The purpose of this section is to help you set up SSH key authentication for CIRC systems. SSH key authentication offers an additional layer of security for your passwords and your connection.

In conventional password authentication, you prove who you are by using the correct password. If a server has been compromised or traffic intercepted, an attacker can learn your password. However, in public key authentication, you instead generate a key pair made up of a public key that everyone is allowed to know, and a private key which you keep secret. Your private key is able to generate signatures, and anyone with your public key can verify that this is a genuine signature.

Using SSH keys involves generating a pair on your own computer, and copying your public key to the server. When the server asks you to prove who you are, your SSH client generates a signature from your private key that the server can verify using your public key. If somehow this communication is compromised, the attacker does not gain your private key or your password, only one signature, which cannot be re-used.

These instructions apply to Linux & UNIX systems that have SSH already installed, which most will.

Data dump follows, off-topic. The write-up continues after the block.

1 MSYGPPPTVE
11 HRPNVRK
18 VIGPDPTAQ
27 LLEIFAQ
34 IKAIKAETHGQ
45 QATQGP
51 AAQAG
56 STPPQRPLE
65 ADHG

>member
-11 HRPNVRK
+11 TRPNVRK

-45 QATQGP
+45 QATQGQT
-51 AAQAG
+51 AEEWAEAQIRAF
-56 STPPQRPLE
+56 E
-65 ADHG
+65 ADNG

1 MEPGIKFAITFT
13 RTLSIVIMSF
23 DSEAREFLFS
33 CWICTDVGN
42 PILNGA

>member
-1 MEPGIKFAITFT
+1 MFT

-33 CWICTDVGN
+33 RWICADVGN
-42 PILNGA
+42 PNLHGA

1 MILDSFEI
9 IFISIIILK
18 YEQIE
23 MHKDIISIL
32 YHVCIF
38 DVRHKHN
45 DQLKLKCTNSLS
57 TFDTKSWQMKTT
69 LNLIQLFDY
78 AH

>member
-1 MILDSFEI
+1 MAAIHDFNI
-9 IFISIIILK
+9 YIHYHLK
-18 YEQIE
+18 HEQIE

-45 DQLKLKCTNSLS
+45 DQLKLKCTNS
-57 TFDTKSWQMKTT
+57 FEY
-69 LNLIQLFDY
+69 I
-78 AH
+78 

Generating SSH Keys

The first step is to generate your personal SSH keys. Open a terminal and type the following command:


You will then be prompted to choose a directory to save the file to. You can just press ‘Enter’ to accept the default (which will be /home/username/.ssh/id_rsa on Linux/UNIX systems).

Next, you will be prompted to create a passphrase for your SSH key. It is critical that you enter a passphrase here! If you do not, anyone who gains physical access to your system will be able to connect with your credentials to any system that you use this key with! Additionally, you should not use the same password as you use to connect to the CIRC, or to log on to your computer. Note: You will not see the characters as you type your password.

Once you’ve finished, your key will be generated, and you’ll be given both your fingerprint and randomart image, and your keys will be stored in the .ssh folder in your home directory. It is important that you back these files up and save them in a secure location!

Sending SSH Keys to the Server

The next step is to send your public SSH key to the server. This allows it to verify your identity and complete the authentication process.

With one command line we can easily send the keys to the server. At the terminal prompt, type:

    cat ~/.ssh/ | ssh append-to-authorized-keys

This command copies the contents of your public SSH key to the server, and also makes sure the permissions are correct on it.

Connecting to CIRC Systems

Now that your keys are on the CIRC servers, you can now access systems as you normally would, e.g.:


However, note that you are now prompted for your SSH key passphrase, instead of your NetID password!